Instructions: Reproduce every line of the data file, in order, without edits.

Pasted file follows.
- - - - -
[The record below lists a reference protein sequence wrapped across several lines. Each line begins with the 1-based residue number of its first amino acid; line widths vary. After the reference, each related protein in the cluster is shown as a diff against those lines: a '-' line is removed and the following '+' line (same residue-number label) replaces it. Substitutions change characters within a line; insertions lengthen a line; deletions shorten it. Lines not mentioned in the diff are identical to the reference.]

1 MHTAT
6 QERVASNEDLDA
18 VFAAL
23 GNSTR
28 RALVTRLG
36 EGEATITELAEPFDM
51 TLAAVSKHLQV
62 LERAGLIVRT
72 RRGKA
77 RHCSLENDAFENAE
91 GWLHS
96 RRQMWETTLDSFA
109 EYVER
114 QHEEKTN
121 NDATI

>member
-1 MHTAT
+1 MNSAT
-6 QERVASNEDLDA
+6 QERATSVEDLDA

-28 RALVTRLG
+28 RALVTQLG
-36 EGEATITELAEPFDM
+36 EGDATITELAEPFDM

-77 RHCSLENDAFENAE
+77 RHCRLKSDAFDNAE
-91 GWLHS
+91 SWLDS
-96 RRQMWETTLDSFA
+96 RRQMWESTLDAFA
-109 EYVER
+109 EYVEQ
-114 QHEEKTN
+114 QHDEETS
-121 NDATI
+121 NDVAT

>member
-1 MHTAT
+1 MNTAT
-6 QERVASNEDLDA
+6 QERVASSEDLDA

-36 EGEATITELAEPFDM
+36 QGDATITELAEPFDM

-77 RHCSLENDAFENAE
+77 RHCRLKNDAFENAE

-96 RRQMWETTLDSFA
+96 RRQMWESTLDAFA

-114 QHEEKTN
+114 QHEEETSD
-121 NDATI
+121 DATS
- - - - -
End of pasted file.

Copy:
[The record below lists a reference protein sequence wrapped across several lines. Each line begins with the 1-based residue number of its first amino acid; line widths vary. After the reference, each related protein in the cluster is shown as a diff against those lines: a '-' line is removed and the following '+' line (same residue-number label) replaces it. Substitutions change characters within a line; insertions lengthen a line; deletions shorten it. Lines not mentioned in the diff are identical to the reference.]

1 MHTAT
6 QERVASNEDLDA
18 VFAAL
23 GNSTR
28 RALVTRLG
36 EGEATITELAEPFDM
51 TLAAVSKHLQV
62 LERAGLIVRT
72 RRGKA
77 RHCSLENDAFENAE
91 GWLHS
96 RRQMWETTLDSFA
109 EYVER
114 QHEEKTN
121 NDATI

>member
-1 MHTAT
+1 MNSAT
-6 QERVASNEDLDA
+6 QERATSVEDLDA

-28 RALVTRLG
+28 RALVTQLG
-36 EGEATITELAEPFDM
+36 EGDATITELAEPFDM

-77 RHCSLENDAFENAE
+77 RHCRLKSDAFDNAE
-91 GWLHS
+91 SWLDS
-96 RRQMWETTLDSFA
+96 RRQMWESTLDAFA
-109 EYVER
+109 EYVEQ
-114 QHEEKTN
+114 QHDEETS
-121 NDATI
+121 NDVAT

>member
-1 MHTAT
+1 MNTAT
-6 QERVASNEDLDA
+6 QERVASSEDLDA

-36 EGEATITELAEPFDM
+36 QGDATITELAEPFDM

-77 RHCSLENDAFENAE
+77 RHCRLKNDAFENAE

-96 RRQMWETTLDSFA
+96 RRQMWESTLDAFA

-114 QHEEKTN
+114 QHEEETSD
-121 NDATI
+121 DATS